Five months after being evicted from their home in rural Orange, members of the Koshak family continue to sit outside the property's locked gates daily, keeping a watchful eye on the activity going on inside. Thanks largely to the efforts of 26-year-old Nathan Koshak and his iPhone camera, a massive archive of video images exists on Ustream, which show several tons of family furniture being loaded onto trucks and hauled to an undisclosed location.
It's the kind of story that fits nicely into the Occupy narrative: greedy investors entrap a family with a predatory loan, foreclose on their home, and take everything in the process–even the kitchen sink.
Were it that simple.
Among the claims being bandied about online by one Occupier, who incessantly hashtags the names of local journalists and newspapers on her Facebook page, is that a federal judge has issued a temporary restraining order in favor of the Koshaks–a claim that implies that the folks who foreclosed on the property back in 2011, are now trespassing.
But Irvine Attorney Phil Green, who represents the home's current owners, recently provided the Weekly with a federal ruling issued on November 12 by Judge Cormac J. Carney denying the Koshaks' request for a temporary restraining order. In an email to the Weekly, Green questions the validity of Koshak claims.
“You have to ask yourself, if the Koshaks have such a great case, how come they keep losing, over and over again,” Green asked.
Weekly contributor Gabriel San Roman first broke the story of the Koshak foreclosure back in June, when deputies from the Orange County Sheriff's Department evicted the family from a large home on Orange Park Boulevard, where the Koshaks had lived since 1996. The deputies' action stemmed from a 2004 loan agreement between a group of local investors and husband and wife Norman and Helen Koshak.
Records maintained by Orange County Superior Court show the loan saddled the Koshaks with a 12.6 percent interest rate and a $585,000 balloon payment. A year after signing, the couple soon found themselves in default. They refinanced with the same investors, using their house as collateral. On December 21, 2011, after multiple defaults, the investors foreclosed on the home, put it up for auction on the Orange County Courthouse steps, then bid on, and won, the property for $520,000.
In a verified complaint filed in OC Superior Court on February 28, Koshak family attorney Lenore Albert claims that malfeasance on the part of the lenders began with the first loan.
“The loan was predatory containing abusive terms, and the defendants knew or had reason to know that the plaintiff could never repay the loan on these terms,” the complaint read.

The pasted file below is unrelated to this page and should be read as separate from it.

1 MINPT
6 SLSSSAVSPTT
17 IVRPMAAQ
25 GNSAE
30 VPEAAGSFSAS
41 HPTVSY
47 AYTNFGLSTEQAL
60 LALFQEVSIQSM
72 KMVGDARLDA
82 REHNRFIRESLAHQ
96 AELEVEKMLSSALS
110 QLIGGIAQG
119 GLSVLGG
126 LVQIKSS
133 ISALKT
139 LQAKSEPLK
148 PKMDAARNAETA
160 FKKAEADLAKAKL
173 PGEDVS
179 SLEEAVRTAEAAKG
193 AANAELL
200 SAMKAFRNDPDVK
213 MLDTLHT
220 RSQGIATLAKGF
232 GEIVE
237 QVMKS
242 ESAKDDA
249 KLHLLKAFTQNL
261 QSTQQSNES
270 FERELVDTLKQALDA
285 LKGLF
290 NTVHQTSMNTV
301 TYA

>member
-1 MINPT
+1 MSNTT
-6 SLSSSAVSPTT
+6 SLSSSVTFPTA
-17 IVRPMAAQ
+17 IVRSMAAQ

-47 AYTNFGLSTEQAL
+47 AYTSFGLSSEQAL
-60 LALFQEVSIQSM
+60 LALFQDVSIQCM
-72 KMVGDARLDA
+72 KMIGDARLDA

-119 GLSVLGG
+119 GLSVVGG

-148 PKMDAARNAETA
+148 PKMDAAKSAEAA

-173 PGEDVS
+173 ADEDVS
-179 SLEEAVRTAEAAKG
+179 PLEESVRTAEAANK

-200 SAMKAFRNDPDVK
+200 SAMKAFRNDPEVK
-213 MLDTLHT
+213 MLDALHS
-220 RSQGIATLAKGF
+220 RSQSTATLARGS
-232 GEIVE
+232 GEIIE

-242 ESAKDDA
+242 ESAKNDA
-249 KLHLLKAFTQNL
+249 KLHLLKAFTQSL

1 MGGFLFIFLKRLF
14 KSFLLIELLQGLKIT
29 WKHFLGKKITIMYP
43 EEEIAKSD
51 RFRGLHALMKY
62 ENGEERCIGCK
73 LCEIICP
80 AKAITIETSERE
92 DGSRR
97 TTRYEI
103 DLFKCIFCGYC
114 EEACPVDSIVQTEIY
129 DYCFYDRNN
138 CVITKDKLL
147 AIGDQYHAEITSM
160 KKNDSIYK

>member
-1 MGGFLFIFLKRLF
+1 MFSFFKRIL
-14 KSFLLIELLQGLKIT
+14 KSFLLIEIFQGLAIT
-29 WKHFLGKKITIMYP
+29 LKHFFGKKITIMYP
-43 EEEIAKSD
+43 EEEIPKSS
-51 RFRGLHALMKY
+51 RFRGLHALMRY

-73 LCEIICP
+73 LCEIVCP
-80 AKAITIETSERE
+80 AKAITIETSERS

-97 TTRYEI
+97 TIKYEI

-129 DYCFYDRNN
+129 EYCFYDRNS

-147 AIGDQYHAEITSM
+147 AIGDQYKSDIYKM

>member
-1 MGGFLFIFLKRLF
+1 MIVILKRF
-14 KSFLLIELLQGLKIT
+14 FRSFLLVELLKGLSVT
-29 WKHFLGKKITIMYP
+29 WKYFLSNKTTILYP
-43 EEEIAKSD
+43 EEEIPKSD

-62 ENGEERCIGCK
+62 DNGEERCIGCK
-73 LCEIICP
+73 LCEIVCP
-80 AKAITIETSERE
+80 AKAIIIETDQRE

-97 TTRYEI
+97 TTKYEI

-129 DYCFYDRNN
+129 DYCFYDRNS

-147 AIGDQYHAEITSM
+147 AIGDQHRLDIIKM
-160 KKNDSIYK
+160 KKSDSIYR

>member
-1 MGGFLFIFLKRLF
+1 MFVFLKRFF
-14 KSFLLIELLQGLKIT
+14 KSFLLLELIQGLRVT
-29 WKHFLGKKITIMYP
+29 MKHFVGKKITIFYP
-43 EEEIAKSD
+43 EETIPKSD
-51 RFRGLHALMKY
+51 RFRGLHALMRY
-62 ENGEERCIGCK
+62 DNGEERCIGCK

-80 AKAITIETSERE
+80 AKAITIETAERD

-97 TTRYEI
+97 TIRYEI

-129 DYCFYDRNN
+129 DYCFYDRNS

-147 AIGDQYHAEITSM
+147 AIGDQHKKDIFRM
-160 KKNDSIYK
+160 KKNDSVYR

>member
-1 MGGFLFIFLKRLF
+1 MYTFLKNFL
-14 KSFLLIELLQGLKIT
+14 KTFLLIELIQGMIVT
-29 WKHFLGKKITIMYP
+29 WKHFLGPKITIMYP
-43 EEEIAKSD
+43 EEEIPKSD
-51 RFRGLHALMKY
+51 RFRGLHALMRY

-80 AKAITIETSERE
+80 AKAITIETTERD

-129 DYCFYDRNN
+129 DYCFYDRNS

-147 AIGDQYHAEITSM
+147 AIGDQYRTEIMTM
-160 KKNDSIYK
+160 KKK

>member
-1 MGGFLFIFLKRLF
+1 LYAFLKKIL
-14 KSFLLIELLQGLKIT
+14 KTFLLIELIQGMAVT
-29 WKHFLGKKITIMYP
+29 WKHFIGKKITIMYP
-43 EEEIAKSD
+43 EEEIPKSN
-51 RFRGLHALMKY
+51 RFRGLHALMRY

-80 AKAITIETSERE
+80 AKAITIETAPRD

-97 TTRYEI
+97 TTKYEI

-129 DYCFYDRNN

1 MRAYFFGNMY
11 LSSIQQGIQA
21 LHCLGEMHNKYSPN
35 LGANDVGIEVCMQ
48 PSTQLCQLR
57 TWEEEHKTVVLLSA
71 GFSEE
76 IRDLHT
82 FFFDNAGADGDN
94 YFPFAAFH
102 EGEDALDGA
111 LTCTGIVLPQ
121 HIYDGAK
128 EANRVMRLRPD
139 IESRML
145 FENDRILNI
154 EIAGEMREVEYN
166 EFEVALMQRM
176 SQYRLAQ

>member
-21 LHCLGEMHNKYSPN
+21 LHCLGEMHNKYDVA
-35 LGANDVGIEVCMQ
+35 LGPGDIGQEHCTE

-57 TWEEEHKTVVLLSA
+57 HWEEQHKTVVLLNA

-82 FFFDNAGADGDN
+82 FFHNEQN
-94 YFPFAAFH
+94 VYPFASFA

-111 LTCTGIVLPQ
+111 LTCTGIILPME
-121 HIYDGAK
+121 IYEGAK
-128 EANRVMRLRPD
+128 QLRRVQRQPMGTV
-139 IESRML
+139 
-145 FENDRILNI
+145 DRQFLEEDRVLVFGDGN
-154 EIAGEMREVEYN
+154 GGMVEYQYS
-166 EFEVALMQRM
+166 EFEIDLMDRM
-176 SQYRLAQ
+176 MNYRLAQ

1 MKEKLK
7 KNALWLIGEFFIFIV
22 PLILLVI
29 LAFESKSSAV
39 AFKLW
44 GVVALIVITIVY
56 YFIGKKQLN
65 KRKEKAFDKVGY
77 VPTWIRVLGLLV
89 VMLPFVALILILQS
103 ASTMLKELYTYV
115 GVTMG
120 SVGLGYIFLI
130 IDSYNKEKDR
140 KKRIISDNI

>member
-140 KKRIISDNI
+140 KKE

Albert also alleges that the lenders took Helen Koshak's signature from a note she signed in 2005, and fraudulently affixed it to a new note with higher monthly payments.
“Defendants deceived Mr. Koshak by sending him a note with different terms attached to his signature page,” the complaint alleged.
Investor Attorney Phil Green says claims of forgery are hogwash. “There was confusion because there were two versions of the first page of a note. Nothing was forged, they admitted they had signed the second page of the note and they got the money,” said Green.
While comments on Ustream and Facebook pages supporting the Koshak family continue to decry the dishonesty of the lenders, others are quick to point out there are two sides to every story. Lena Burlove, who was among the people working to clean out the Koshak property in recent weeks told the the Weekly her mother is one of the investors.
“If we didn't have the right to be here, I wouldn't be on the front lines,” she said.
Burlove added that after court costs are added up, the investors likely won't see a return on their money.
The Weekly also received an email from an anonymous source claiming to be one of the investors. Citing a fear of harassment and reprisal by the Koshak's attorney and supporters, the unknown source declined to reveal his or her identity. In the email, the source argued that the Koshaks were given every opportunity to repay their debt and were evicted three years after making their last payment. The source further claimed that the Koshaks were given multiple opportunities to retrieve their furniture, which was left behind after the eviction.
“Numerous attempts were made to get them to remove their belongings,” the source elaborated. “They ignored all attempts. We were left with no recourse but to publicly auction the items left on the property. The Koshaks ended up being the winning buyers of their own possessions at the auction, which was an avoidable expense had they responded to requests to remove their belongings when contacted by us over the previous 4 months.”
The Koshaks admit that they were eventually allowed on the property to retrieve their belongings, but weren't given enough time to remove the abundance of items contained throughout the property's multiple buildings.
The anonymous source maintains that investors have been harassed and threatened by Occupiers via social media for months, adding that Lena Burlove's personal information has been posted online.
“I am not a bank, and have never before acted as a lender on a trust deed such as this, nor will I ever do it again after this experience,” the source concluded.
Regardless of whose side you're on–Team Koshak, or Team Investor–years after foreclosure, the case continues to work its way through the court system. Future hearings are scheduled at the state and federal level.
“The problem with other homeowner lawsuits is they're out of the house, and the courts kill [their case] right away,” Albert said in a recent interview. “[The Koshak's] have been able to fight this whole time. They still have their foot in the door. They're still in the game.”